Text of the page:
But this year, my girls and I are celebrating somewhere else. I’m still in the rental house, and I decided to wait until next year to put up the new tree, perhaps when I’ll have a house of my own.

A few days ago, I decided to put out a few decorations. I like Christmas, and the familiar decorations I’ve put out through the years are cozy to me. Even if I don’t have my own house, I have a home. It’s my safe, comfortable place.

Why not put up the tree? So, I decorated my home for Christmas yesterday. I turned on Christmas music, hauled totes and boxes from the basement, and smiled as I sorted and decided what to put where.

I sighed at the familiar.

Sure, it was a bit different. My ex always put up the tree and covered it with lights, then I (and often the girls) would finalize it with ornaments. But I opened the Christmas tree box for the first time. I broke the seal. I sorted the branches, and I followed the color-coded layers and shaped each branch. I wrapped each branch with lights I’d also bought on sale last year. I went through all the blinking options and chose a calming setting. I added favorite ornaments and set aside the ones with less-favorite memories. I decided on a creative, different tree topper.

I stood back and looked at the tree…and smiled. I finished choosing the rest of the decorations I most wanted around the house, then I put all the boxes and totes away and cleaned the house.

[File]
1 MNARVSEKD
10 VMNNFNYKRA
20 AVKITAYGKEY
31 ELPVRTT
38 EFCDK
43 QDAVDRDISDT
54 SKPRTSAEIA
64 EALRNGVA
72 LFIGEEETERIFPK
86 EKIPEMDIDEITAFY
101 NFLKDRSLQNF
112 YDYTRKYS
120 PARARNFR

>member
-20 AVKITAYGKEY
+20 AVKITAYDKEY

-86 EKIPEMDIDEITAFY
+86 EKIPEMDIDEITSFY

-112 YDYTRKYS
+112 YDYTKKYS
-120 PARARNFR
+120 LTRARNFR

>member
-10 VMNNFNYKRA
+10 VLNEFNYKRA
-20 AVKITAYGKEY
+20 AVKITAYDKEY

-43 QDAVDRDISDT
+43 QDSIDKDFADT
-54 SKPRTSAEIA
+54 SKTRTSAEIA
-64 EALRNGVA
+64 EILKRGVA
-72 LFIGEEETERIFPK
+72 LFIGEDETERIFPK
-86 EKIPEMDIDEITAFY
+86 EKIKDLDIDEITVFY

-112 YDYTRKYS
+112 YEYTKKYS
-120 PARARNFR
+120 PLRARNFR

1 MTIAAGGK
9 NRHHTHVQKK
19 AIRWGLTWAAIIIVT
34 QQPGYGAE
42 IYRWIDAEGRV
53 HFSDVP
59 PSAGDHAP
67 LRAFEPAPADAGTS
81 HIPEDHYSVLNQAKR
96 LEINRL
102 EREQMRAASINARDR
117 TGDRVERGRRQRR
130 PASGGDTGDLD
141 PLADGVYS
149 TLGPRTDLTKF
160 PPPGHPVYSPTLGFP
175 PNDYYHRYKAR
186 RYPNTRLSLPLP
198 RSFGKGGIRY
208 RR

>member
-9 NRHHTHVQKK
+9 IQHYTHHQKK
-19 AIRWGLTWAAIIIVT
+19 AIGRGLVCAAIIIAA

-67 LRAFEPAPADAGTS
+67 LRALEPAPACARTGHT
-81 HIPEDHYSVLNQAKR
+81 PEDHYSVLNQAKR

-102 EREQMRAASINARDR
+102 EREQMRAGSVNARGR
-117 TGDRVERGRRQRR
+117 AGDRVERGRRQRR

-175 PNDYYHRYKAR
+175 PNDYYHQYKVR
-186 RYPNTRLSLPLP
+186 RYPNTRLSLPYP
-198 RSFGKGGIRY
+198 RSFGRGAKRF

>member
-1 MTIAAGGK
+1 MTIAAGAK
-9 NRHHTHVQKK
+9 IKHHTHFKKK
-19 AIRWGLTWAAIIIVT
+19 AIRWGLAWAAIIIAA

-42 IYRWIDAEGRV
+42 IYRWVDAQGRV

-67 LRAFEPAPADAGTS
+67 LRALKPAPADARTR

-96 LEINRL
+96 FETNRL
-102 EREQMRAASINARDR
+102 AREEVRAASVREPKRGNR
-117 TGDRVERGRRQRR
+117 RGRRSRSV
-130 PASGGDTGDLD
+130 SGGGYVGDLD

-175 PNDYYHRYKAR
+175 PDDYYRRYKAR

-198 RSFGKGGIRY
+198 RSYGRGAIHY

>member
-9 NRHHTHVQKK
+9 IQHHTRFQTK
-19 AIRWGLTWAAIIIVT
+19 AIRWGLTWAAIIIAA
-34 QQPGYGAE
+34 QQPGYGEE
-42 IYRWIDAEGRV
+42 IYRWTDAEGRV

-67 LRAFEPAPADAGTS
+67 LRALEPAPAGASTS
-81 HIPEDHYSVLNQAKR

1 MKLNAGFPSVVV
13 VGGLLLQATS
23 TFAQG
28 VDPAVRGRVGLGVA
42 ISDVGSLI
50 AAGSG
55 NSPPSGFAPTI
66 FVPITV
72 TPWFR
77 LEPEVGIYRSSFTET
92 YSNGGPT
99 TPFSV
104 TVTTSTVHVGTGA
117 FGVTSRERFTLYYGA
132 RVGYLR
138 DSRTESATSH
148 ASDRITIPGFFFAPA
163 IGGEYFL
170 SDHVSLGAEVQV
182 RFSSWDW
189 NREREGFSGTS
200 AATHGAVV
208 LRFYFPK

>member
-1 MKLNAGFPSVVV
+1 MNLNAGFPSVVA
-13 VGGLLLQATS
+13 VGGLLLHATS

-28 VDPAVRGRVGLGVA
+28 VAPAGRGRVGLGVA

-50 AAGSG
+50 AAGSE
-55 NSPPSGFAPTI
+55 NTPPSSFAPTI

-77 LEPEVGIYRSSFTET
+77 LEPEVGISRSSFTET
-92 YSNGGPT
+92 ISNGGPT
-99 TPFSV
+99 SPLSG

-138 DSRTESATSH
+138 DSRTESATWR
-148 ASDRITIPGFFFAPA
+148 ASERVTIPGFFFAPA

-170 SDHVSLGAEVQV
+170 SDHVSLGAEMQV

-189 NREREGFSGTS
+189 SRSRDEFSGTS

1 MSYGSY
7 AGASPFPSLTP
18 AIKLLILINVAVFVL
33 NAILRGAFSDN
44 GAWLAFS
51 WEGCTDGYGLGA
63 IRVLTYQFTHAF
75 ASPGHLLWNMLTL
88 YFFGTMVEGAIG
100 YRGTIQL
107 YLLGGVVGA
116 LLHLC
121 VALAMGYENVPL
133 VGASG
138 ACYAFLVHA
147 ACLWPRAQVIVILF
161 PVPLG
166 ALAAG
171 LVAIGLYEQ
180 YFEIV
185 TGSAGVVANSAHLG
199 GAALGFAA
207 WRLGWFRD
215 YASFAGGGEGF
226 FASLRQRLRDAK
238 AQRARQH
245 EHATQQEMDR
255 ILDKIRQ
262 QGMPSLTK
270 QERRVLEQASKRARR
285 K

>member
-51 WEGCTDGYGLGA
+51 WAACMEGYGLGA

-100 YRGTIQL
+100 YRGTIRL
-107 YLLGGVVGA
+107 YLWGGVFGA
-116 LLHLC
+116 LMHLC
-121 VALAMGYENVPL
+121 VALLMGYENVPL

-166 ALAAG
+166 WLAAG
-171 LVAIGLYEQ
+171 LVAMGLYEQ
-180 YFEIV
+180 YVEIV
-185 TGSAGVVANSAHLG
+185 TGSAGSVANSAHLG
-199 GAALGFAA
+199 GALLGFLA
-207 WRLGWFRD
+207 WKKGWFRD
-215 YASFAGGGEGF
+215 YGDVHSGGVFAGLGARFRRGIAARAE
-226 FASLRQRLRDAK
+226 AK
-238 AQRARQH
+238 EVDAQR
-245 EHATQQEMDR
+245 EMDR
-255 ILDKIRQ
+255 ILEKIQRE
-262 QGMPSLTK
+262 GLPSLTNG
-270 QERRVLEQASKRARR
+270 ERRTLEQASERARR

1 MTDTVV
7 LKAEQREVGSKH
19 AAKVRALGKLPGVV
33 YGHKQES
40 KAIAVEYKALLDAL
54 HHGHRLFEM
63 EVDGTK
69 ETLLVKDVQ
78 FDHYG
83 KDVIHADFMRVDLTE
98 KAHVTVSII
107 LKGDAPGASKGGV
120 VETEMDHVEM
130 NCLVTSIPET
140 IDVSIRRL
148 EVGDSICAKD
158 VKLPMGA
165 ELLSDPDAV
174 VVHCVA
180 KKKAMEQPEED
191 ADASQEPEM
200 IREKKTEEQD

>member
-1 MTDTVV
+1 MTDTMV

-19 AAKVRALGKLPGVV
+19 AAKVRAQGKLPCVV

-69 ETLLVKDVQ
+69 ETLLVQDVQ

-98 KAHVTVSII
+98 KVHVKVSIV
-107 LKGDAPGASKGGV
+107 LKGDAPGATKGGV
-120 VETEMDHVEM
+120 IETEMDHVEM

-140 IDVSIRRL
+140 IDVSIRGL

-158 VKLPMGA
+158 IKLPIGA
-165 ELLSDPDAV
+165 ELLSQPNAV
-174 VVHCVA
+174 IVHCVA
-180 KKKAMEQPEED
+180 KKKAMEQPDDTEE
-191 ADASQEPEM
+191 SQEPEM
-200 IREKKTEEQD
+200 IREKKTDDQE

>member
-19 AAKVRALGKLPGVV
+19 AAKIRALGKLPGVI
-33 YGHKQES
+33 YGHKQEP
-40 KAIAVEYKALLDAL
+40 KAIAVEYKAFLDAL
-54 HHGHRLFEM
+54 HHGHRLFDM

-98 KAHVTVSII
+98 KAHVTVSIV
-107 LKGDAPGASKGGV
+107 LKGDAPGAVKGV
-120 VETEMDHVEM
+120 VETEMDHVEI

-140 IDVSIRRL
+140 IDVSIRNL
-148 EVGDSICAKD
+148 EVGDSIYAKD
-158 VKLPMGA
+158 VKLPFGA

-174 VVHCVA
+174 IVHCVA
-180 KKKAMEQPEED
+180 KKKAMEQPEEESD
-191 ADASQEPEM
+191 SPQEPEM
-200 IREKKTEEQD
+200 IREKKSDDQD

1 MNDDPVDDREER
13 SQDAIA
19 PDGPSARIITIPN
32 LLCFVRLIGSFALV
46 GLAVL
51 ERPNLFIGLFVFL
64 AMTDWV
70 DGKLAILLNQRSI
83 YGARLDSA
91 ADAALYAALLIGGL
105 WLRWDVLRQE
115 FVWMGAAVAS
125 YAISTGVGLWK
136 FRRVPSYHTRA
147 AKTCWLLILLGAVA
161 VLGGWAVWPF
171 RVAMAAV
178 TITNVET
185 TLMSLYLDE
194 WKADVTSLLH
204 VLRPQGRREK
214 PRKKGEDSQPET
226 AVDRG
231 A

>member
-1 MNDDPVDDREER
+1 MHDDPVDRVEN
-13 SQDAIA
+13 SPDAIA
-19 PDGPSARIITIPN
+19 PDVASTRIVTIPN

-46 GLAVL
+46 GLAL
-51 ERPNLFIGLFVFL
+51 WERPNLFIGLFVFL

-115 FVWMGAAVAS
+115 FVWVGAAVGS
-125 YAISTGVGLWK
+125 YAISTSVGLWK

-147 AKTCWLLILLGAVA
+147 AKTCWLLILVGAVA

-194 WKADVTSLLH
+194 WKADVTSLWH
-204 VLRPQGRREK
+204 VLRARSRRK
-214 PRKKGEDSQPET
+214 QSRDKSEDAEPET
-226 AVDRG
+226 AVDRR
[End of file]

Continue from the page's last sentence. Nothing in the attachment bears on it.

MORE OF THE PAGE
I was content. I brought pieces of the past into the present, and I incorporated newness of my future. And I was content.

Living on my own is new. Sure it’s been almost a couple years since my ex decided our marriage was over, but the suddenness of it all after so many years of marriage has taken a while to adjust. And I’m sure I still have much room to grow and heal.

But for now, I can look around and sigh, appreciating where I am, the many friends and family I love and do life with, and hope for the future.

Life is good. Because God is good. Life is always hard, but in the context of God’s goodness, I find peace and contentment.

The Grief of Christmas

photo-1482517967863-00e15c9b44beThree years ago, I knew it was my dad’s last Christmas. It was bittersweet. I didn’t know exactly when he would die, but I knew it would come before the next Christmas. It was shorter than I expected – only a couple weeks later. And it was difficult. Yet there was a sweetness to that Christmas despite the uncertainty. There were several moments that are etched in my mind, because I was intentional about looking around, noticing the details, and taking a deep breath to soak it in.